From Moulton he removed to Leicester with his family. Whether he had a new garden there to cultivate, I never heard. At Leicester he had some difficulties to encounter from the state in which the church was at that time. Mr. Sutcliff said once to us, that the difficulties he met there would have discouraged the spirits of almost any man besides him; but he set his shoulder to the work, and steadily persevered till it was accomplished, and soon had the pleasure to reap the fruits of his steady perseverance. While he continued at Leicester, he was blessed with another daughter, named Lucy: this child also died in its
This was a painful stroke both to parents and children; they all seemed so fond of her. He used to mention the death of this child in every letter for some time, yet with a degree of resignation and submission to the divine will. We were convinced, however, that he was touched in a tender point.
* Just before he left Leicester, brother Carey went into Yorkshire to take his last farewell of his only and beloved brother and family. Brother Thomas had then three sons: Peter, named after our uncle ; Edmund, called after our dear father; and Eustace, then only two years old. Little did we think he was to follow his dear uncle on the same delightful errand. How good is God! What am I, and what is my father's house, that such favours are shown to us! and that so many so dear to us should be devoted to the work of so good a master!
* In that visit our dear brother had the pleasure of witnessing the exertions of the friends of religion in Yorkshire, in raising a good collection for the cause his heart was so fully bent upon. At that time also he met with dear brother Ward, and said, 'If we go to India, and succeed in our work, of which I have no doubt, we shall have need of your help. This was the first thing that set dear Mr. Ward seriously to reflect; and his God strengthened him heartily to engage in the good work. Little did our dear brother think he was to be the instrument in the hand of God, of the conversion of his two eldest sons. How mysterious are the ways of Jehovah! yet all right. All his plans are before him; nothing at random or without design.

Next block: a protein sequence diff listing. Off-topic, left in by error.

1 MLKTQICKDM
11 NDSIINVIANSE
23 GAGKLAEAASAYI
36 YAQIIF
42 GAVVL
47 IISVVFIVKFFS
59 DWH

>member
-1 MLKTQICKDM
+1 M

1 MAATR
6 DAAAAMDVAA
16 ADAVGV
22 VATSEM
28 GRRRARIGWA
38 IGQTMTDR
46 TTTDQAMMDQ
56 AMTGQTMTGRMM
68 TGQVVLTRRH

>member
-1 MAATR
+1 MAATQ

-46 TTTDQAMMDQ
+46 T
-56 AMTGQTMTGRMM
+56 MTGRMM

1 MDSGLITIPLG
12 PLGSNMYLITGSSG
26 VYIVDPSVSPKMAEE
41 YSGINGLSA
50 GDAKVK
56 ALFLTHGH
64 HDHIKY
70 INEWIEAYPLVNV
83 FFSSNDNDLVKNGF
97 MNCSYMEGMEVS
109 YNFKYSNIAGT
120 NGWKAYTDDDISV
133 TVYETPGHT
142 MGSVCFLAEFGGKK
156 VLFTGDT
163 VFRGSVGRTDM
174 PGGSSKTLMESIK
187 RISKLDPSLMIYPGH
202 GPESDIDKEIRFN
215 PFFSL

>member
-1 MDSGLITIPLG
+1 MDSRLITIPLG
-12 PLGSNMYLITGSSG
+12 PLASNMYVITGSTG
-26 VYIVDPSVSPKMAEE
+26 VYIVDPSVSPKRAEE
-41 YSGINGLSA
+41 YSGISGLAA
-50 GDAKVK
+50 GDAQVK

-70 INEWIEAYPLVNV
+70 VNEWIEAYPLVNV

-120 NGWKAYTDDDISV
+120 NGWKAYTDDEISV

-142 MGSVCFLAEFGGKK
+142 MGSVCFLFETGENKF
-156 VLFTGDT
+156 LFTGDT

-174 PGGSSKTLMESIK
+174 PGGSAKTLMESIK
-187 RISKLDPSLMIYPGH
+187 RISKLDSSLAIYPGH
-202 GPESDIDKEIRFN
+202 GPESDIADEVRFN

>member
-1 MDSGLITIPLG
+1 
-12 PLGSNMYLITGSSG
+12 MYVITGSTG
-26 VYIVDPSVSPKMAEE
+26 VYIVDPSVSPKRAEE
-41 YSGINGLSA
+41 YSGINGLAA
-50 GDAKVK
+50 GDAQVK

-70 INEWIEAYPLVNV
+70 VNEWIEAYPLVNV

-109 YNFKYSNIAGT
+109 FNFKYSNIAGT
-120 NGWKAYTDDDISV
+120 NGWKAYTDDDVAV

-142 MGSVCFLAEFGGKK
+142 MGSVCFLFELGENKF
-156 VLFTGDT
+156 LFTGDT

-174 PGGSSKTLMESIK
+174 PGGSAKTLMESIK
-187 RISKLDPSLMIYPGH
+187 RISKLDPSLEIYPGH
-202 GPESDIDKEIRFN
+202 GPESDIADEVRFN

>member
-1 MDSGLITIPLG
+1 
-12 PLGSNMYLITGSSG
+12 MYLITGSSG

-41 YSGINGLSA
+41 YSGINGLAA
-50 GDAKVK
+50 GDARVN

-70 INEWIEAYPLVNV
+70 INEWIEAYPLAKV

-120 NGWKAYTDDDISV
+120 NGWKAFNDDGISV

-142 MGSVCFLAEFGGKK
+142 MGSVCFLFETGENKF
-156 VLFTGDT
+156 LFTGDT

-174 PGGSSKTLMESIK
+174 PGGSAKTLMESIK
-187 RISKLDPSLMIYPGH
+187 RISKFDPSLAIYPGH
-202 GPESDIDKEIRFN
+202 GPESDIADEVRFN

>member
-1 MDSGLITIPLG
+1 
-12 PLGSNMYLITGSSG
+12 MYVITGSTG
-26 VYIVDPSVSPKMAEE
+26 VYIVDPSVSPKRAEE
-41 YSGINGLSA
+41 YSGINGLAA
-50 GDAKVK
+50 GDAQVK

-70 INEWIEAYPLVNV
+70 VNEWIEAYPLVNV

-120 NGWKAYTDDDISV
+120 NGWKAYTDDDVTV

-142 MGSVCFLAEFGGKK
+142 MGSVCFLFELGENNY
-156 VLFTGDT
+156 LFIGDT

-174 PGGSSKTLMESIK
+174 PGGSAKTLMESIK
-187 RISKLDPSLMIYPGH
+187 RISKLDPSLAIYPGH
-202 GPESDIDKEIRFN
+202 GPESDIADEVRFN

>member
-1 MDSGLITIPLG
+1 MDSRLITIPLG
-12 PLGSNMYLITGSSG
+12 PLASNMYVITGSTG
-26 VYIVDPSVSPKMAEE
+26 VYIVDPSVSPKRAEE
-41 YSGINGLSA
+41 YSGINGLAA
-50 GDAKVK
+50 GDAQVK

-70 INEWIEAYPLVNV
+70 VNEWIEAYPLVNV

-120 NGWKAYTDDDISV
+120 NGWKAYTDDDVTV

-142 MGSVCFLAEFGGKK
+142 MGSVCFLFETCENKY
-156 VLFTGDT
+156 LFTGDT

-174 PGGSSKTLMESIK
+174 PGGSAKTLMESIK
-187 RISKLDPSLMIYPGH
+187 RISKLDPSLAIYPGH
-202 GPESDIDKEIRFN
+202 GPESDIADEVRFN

“At the time he left England he was very much attached to Phebe Hobson, his sister's eldest child. She was then three years old, and fond of her uncle. Sister had but two children at the time; one a little boy only a year old. The last time my brother was
here, he said, 'In your first letter, I shall expect to hear of the death of that child. But he is yet spared.
'It was a little remarkable that Phebe always wished to follow her uncle, and, we hope, imbibes a little of his spirit. We think it an honour conferred on us by the King of kings, that he has called one out of my sister's family, and my youngest brother's only surviving son. Oh, may these earnests encourage our future hopes, that all ours may be a seed to serve him in their day and generation !
• Jabez Carey, my brother's fourth son, was born at Hackleton, at the time his father was going first to India. Sister concluded for him to go the first voyage without her; but being detained at the Isle of Wight longer than they expected, his wife was delivered in the mean time. He wrote us the account from thence. Providence so ordered it that they came back. He had only Felix with him then. He said, when they went in, he pleaded by silence and tears; while Mr. Thomas pleaded by arguments, till his wife consented to go. No time was then lost in getting ready, lest she should change her mind, or the vessel sail without them; so, from ignorance and want of time, they had many difficulties on board the ship. Jabez was only six weeks old when they left England. Jonathan was born at Mudnabatty; the place where Peter died. Then he had four sons left, and he lives to see them all engaged for that God to whom, he has often said, that from the first of his engaging in the work of the mission, he had given himself with all he had, and on that account could not draw back, as he